Optimize and compress all images. Creating light graphics using web palette and optimizing images

Reduce the dimensions (height and width) of images.

Reuse graphics. This will reduce load time since the image is only downloaded from the server once and then pulled from cache each additional time it is displayed on the site.

Preloading images is a good way to insure the smooth functionality of mouseover effects. It minimizes that awkward delay that viewers might otherwise experience while waiting for necessary images to load. An easy way to preload images is with Javascript.

Optimize GIF Animations.

Clean up your HTML

If you use a visual HTML editor, remove any extraneous code.

Remove unnecessary comments.

Minimize the size of the HEAD section.

Even text can add up, so keep pages reasonably short.

Crunch your pages with an HTML optimizer / Html code cleaners like the Absolute HTML Compressor, a free product available at (http://www.serpik.com/ahc/).

When you create a page with tables, keep in mind that the more tables that are within tables, the slower the page will load, a table with multiple rows loads more quickly than if you write each row as a separate table.

Frames, by their very nature, take a bit more time for the browser to load. Especially the first time the frameset is loaded. If you use a framed site, then make sure that each frame in the frameset is small and loads quickly. Top 6 ways to remove unnecessary functionality:

Scripting should be viewed with the same degree of scrutiny as graphics.

Avoid using Java applets as they take quite some time to load.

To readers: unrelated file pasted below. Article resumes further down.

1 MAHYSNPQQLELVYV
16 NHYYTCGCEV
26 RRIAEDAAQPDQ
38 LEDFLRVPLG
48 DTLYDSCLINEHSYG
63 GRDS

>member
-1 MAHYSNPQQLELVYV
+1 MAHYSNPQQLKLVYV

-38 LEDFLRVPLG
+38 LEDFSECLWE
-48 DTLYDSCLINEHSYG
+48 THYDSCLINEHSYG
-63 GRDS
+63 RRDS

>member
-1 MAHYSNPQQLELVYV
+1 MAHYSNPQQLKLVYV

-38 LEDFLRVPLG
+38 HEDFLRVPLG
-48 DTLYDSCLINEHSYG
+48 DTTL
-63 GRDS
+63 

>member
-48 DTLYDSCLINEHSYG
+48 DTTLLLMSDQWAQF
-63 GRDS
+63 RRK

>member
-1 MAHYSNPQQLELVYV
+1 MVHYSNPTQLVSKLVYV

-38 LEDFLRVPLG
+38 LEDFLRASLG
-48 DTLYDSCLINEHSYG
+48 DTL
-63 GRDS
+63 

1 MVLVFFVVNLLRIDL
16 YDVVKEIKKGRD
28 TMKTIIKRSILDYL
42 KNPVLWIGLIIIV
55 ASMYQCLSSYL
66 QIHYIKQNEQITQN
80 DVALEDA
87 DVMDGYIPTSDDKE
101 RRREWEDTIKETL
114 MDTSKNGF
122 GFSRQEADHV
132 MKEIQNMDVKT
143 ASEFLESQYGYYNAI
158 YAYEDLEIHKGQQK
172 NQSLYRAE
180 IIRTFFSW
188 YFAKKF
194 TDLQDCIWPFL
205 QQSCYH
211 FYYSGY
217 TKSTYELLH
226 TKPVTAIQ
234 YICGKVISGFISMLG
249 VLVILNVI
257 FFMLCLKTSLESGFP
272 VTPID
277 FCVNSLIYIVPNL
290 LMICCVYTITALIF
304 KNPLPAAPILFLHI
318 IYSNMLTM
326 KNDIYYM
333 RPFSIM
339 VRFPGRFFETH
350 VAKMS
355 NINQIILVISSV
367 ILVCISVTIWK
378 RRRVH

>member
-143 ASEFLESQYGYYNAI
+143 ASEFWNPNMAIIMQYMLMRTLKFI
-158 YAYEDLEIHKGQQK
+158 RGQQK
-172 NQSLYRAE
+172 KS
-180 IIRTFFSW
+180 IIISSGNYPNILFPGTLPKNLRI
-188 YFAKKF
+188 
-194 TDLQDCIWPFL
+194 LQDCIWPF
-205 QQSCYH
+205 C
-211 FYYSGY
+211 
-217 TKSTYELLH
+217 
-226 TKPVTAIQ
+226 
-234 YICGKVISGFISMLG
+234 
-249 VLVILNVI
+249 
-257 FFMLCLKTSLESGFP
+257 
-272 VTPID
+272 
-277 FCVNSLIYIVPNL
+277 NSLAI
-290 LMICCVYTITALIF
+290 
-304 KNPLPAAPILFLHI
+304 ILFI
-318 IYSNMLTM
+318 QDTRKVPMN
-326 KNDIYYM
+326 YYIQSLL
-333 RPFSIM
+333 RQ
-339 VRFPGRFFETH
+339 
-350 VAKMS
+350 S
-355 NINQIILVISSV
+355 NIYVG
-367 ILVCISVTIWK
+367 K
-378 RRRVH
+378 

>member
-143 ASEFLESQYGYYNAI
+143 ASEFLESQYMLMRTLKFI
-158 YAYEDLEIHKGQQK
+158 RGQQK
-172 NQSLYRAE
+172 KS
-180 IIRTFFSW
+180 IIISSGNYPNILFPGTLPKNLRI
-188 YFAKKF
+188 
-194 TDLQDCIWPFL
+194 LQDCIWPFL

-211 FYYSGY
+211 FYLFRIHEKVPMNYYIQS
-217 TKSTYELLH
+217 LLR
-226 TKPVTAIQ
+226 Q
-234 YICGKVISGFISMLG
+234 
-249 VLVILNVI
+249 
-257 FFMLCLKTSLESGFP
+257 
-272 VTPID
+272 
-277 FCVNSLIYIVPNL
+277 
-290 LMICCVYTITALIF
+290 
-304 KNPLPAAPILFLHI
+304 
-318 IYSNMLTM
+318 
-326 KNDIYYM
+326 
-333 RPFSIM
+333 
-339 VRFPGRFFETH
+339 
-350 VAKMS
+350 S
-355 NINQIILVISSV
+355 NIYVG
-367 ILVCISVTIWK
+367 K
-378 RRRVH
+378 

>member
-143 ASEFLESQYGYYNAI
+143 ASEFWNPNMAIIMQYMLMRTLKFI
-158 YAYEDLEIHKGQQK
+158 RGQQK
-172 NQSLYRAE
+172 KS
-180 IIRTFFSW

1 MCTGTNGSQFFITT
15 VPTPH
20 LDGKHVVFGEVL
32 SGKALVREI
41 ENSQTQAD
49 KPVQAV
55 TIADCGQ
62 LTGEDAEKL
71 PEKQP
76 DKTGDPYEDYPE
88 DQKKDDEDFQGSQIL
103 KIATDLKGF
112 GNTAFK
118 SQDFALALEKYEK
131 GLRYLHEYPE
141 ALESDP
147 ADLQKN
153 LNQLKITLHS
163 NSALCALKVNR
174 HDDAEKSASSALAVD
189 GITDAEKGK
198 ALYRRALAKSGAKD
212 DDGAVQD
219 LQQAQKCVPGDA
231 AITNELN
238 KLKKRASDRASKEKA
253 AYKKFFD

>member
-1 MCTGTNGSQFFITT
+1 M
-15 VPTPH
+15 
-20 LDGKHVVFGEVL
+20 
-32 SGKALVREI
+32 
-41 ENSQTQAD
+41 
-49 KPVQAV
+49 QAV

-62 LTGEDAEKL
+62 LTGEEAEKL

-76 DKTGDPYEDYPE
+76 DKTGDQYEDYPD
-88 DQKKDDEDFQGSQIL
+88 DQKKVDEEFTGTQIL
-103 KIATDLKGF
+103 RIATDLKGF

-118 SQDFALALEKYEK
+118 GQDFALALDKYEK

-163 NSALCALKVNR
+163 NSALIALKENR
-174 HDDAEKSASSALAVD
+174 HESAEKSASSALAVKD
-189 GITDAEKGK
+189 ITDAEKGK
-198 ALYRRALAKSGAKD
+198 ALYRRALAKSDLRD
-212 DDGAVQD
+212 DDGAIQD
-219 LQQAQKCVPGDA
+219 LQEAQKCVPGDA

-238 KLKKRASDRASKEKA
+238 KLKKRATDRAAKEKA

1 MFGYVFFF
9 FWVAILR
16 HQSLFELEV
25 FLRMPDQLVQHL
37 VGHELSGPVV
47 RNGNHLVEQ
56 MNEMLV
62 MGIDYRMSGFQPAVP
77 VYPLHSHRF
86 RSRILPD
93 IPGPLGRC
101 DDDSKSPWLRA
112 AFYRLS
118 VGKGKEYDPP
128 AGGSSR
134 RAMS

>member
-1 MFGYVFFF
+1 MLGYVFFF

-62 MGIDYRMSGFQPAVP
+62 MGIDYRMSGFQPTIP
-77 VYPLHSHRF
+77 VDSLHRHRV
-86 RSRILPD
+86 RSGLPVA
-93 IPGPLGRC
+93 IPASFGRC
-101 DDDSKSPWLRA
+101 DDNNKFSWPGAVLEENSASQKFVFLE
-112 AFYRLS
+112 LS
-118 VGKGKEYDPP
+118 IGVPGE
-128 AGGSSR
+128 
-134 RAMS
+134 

Evaluate all scripts and remove any that are unnecessary for functionality and any feature that could be just as easily accomplished with plain old HTML.

Whenever possible, delay script loads until after the page loads.

Evaluate the use of audio and multimedia and eliminate whenever possible.

Optimize Flash.

Evaluate the speed and necessity of banner or news feeds.

Either eliminate the wait or make your pages worth it.

Avoid "splash" pages if possible.
Don't make your visitors jump through hurdles to get to your information but if you feel you can't live with out a splash page, make it a visually appealing at the same time interesting and fast loading. A good site for inspiration and ideas for Splash Pages is (http://splash.firmlist.com/) has a collection of splash pages submitted by various designers.

Flash and Preloaders - information while the movie loads
The preloader can be finely tuned to engage the visitor, bringing him/her smoothly into the main movie. This can be accomplished in any number of ways:

Progress bar - let the user know how close they are to seeing your page

Design - if your website uses a particular theme, utilize a version of the same in your preloader.

Color and Font - similar color and font choices tie things together.

Sound - sound files must be very small in order to keep things simple. One way of doing this is keeping preload sound quality low, saving higher quality for later. Use tiny files; convert stereo to mono.

The Bottom Line:

For every tick of the clock over a certain point, you're losing a segment of your potential visitors.

Try to keep image and file size to a minimum in order to speed download time. A page should be designed (whenever possible) to display in stages so that something appears almost immediately to engage your site visitor and encourage them to wait for more. Each element on the page should have a purpose. When a large graphic is unavoidable, let your visitors know.

A page should weigh as little as possible while still achieving its purpose. In your efforts to make your pages as small as possible, don't forget that visual appeal is also a consideration. Text is quick to load and necessary for content but few linger on a text-only site. So strive to find the happy medium.